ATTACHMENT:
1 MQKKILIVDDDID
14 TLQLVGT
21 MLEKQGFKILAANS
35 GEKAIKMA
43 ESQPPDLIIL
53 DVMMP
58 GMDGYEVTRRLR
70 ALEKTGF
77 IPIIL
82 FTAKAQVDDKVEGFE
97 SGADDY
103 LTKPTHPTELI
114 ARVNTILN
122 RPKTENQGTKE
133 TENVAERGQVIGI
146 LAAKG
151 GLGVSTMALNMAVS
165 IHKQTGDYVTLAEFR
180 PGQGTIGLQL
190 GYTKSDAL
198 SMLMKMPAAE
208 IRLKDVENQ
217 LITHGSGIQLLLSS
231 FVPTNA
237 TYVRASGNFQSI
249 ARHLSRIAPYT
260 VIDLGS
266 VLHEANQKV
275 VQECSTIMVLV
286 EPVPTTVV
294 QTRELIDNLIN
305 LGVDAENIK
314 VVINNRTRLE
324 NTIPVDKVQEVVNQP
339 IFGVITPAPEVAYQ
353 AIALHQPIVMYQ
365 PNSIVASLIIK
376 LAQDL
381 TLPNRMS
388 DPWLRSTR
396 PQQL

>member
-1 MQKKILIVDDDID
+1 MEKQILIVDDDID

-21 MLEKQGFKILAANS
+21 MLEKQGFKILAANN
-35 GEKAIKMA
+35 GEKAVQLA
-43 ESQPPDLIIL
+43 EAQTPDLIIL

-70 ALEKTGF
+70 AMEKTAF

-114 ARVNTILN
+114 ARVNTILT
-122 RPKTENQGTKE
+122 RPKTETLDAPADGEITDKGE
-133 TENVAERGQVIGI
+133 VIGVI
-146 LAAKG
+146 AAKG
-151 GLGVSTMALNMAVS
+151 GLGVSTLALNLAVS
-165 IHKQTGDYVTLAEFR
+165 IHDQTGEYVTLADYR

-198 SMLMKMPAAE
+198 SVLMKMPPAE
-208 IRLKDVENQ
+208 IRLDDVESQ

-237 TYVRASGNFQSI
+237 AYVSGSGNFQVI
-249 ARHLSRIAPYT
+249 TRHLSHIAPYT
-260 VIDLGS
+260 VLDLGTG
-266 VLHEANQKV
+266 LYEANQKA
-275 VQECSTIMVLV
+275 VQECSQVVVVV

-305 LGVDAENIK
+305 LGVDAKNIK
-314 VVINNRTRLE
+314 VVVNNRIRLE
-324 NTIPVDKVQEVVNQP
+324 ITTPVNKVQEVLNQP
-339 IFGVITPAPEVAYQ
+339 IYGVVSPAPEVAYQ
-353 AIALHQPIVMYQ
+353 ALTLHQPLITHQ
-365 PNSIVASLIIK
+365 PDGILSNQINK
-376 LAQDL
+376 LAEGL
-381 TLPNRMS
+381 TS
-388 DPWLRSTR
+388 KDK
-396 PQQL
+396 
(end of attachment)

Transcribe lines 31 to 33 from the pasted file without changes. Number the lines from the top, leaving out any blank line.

294 QTRELIDNLIN
305 LGVDAENIK
314 VVINNRTRLE